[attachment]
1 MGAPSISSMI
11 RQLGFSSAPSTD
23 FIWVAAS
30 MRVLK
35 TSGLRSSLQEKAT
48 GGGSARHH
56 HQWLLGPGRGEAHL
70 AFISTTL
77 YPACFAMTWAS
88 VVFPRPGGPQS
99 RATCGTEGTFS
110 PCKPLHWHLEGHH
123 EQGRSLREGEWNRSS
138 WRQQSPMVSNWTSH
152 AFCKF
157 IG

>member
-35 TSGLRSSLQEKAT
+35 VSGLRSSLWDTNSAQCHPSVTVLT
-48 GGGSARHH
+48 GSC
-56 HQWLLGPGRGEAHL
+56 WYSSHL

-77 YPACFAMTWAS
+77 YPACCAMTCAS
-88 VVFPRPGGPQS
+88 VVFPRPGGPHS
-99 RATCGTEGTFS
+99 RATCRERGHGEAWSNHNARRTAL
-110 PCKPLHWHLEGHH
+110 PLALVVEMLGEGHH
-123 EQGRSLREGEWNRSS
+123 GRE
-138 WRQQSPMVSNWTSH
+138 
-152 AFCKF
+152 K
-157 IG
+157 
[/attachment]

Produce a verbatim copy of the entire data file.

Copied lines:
1 MGAPSISSMI
11 RQLGFSSAPSTD
23 FIWVAAS
30 MRVLK
35 TSGLRSSLQEKAT
48 GGGSARHH
56 HQWLLGPGRGEAHL
70 AFISTTL
77 YPACFAMTWAS
88 VVFPRPGGPQS
99 RATCGTEGTFS
110 PCKPLHWHLEGHH
123 EQGRSLREGEWNRSS
138 WRQQSPMVSNWTSH
152 AFCKF
157 IG

>member
-35 TSGLRSSLQEKAT
+35 VSGLRSSLWDTNSAQCHPSVTVLT
-48 GGGSARHH
+48 GSC
-56 HQWLLGPGRGEAHL
+56 WYSSHL

-77 YPACFAMTWAS
+77 YPACCAMTCAS
-88 VVFPRPGGPQS
+88 VVFPRPGGPHS
-99 RATCGTEGTFS
+99 RATCRERGHGEAWSNHNARRTAL
-110 PCKPLHWHLEGHH
+110 PLALVVEMLGEGHH
-123 EQGRSLREGEWNRSS
+123 GRE
-138 WRQQSPMVSNWTSH
+138 
-152 AFCKF
+152 K
-157 IG
+157 